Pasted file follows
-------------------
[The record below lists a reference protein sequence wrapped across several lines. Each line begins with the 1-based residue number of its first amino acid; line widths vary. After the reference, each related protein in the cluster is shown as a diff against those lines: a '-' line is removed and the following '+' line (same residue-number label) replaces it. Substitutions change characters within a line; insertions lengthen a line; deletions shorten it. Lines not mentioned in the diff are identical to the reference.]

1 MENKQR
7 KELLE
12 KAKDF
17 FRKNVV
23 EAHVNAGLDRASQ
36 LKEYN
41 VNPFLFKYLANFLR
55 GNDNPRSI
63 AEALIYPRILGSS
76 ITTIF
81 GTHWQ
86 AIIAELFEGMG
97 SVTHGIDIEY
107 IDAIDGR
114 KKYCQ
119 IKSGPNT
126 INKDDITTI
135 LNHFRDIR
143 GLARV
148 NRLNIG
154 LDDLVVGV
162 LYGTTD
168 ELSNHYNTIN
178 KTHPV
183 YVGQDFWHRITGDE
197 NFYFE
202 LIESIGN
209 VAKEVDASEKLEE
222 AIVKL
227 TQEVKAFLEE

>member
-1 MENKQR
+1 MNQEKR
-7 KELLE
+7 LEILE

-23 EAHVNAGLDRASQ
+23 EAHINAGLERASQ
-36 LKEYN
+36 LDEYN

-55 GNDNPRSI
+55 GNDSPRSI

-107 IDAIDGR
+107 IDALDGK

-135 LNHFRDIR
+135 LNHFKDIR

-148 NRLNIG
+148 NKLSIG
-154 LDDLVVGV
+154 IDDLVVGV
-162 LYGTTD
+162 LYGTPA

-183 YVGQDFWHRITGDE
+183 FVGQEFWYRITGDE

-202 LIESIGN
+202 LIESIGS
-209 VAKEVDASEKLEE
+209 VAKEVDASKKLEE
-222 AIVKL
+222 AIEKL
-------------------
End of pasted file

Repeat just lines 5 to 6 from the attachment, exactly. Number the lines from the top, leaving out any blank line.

17 FRKNVV
23 EAHVNAGLDRASQ